All but six states mandate syphilis screening during pregnancy. While the requirements for screening vary among states, most recommend screening on presentation for the first prenatal exam (84%).1 The CDC and other advisory bodies recommend screening at 28 weeks gestation and again at delivery in higher-risk women. However, only eight states (15.7%) require screening at delivery, and five require it only if the woman is at “high risk.” Six states do not require screening for syphilis during pregnancy, including Iowa, Ohio, Minnesota, Mississippi, New Hampshire, and Wisconsin. Hawaii and Maine provide no specific requirements as to when testing should be done. Changing these laws to mandatory prenatal screening for all women at presentation and again in the third trimester, with mandatory public health reporting, would go a long way to limiting the end effects of this epidemic on neonates. Attempts to reduce spending for public health and STD treatment in the United States since 2003 have precipitated an even costlier public health crisis.

REFERENCE

  1. Warren HP, Cramer R, Kidd S, Leichliter JS. State requirements for prenatal syphilis screening in the United States, 2016. Matern Child Health J 2018;22:1227-1232.

Deferring INH Until Postpartum in HIV-Positive Women

SOURCE: Gupta A, Montepiedra G, Aaron L, et al. Isoniazid preventive therapy in HIV-infected pregnant and postpartum women. N Engl J Med 2019;381:1333-1346.

The World Health Organization (WHO) provides general recommendations for treatment with antiretroviral therapy and pre-emptive isoniazid (INH) therapy in HIV-positive pregnant women at risk for tuberculosis (TB). However, there has been a lack of information on the safety and tolerance of INH during pregnancy, and the optimal timing of INH in such women has not been established. These questions were examined in this large-scale, double-blind, placebo-controlled trial of INH chemoprophylaxis in HIV-positive pregnant women, most of whom were receiving antiretroviral therapy. The project was conducted at 13 clinical sites in eight different countries at risk for TB infection. Women were randomly assigned to standard INH treatment for 28 weeks, beginning during pregnancy, or to deferred treatment at 12 weeks following delivery. Eligible women included those between 14 and 34 weeks of gestation, who weighed at least 35 kg, who had fairly normal cell counts, and who had liver enzymes no more than 1.25 times the upper limit of normal within 30 days of entry, and with no recent known exposure to TB, no prior treatment for TB, and no diagnosis of hepatitis or neuropathy within the previous year. Evidence of latent TB at entry was not a requirement, although about 30% had a positive Interferon-Gamma Release Assay (IGRA) at entry. The primary outcome of the study was a composite safety outcome of grade 3 or higher adverse events or permanent discontinuation of therapy because of side effects. Patients were followed every four weeks through 48 weeks post-delivery.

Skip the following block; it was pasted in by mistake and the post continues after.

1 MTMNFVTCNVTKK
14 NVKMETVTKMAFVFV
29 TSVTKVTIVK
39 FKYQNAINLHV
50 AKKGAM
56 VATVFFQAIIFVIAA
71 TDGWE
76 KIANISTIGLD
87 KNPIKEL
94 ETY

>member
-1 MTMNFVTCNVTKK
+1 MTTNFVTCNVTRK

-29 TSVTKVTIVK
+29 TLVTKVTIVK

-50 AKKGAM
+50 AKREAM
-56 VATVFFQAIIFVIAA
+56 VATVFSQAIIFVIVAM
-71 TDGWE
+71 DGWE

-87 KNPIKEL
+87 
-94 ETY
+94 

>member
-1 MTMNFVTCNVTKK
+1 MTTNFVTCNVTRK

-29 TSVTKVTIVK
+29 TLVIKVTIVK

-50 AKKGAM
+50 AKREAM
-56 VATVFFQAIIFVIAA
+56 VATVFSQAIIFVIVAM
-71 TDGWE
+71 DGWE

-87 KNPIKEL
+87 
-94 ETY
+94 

A total of 956 pregnant women were recruited for study. The median age was 29 years, 90.5% were Black African, the median CD4 count was 493 cells/mL, and all but one were receiving highly active antiretroviral therapy (HAART); 85% were receiving a regimen containing efavirenz. Nearly one-fifth (17.9%) discontinued the trial prematurely, including 8.9% who were lost to follow-up and six who died. Before the study, primary outcomes were estimated to occur in about 5% of participants, but, in fact, were much higher than anticipated, occurring in 15.1% of the early treatment group and 15.2% of the deferred treatment group. The intent-to-treat analysis showed no significant differences in the incidence of grade 3 or higher adverse events between the early treatment group vs. the deferred group (incidence rate 34.95 vs. 31.26 per 100 person-years, P = NS). The incident rate of hepatotoxicity was similar between the two groups (incident rate 5.8 in the early treatment group vs. 6.7 per 100 person-years in the deferred treatment group, P = NS). Six women died, including two in the early treatment group and four in the deferred treatment group. All six deaths occurred postpartum, and four of the deaths were due to liver failure. All four were receiving combination efavirenz-tenofovir-emtricitabine at the time of death, and two women had received INH. Active TB developed in six women (three in each group).

There were 926 deliveries. Adverse pregnancy outcomes were significantly higher in the early treatment group than in the deferred treatment group (23.6% vs. 17%, P = 0.01). This included stillbirths, spontaneous abortion, low birth weight, preterm delivery, or congenital abnormalities in an infant. A composite score for severe adverse pregnancy events was similar between the groups.

This large-scale study of pregnant HIV-positive women shows that INH preventive therapy administered during pregnancy was non-inferior to deferred treatment three months post-delivery, although the risks of INH treatment when started during pregnancy (after the first trimester) appeared to be greater. Grade 3 or higher maternal adverse events were three times higher than anticipated (~15%), especially during the postpartum period in both treatment groups, regardless of whether INH was initiated during pregnancy or deferred until three months after delivery. There also was a higher than expected risk of adverse pregnancy outcomes in those receiving INH during pregnancy, although pregnant women in the early treatment group did not begin INH until at least week 14 of pregnancy. Although the study was conducted in countries endemic for TB, the number of cases of active TB occurring during study was low.